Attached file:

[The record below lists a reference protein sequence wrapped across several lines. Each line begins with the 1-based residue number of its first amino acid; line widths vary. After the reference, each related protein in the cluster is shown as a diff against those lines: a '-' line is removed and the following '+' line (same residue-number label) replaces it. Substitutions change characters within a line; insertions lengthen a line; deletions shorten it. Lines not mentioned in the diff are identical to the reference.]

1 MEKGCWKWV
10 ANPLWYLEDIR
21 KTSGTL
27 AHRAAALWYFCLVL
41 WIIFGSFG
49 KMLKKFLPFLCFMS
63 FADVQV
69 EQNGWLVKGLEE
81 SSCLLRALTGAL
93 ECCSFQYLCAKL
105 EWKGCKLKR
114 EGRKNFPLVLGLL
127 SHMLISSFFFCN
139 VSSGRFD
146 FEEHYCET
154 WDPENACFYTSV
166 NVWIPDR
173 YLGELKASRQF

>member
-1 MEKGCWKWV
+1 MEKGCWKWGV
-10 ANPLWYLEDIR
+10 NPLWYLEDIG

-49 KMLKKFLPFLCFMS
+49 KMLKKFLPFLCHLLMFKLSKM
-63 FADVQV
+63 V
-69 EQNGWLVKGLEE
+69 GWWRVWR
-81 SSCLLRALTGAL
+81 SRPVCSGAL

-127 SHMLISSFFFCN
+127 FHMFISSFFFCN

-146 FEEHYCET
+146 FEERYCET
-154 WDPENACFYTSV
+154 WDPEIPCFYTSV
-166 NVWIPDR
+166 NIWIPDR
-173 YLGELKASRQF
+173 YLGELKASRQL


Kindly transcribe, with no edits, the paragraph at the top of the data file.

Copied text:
[The record below lists a reference protein sequence wrapped across several lines. Each line begins with the 1-based residue number of its first amino acid; line widths vary. After the reference, each related protein in the cluster is shown as a diff against those lines: a '-' line is removed and the following '+' line (same residue-number label) replaces it. Substitutions change characters within a line; insertions lengthen a line; deletions shorten it. Lines not mentioned in the diff are identical to the reference.]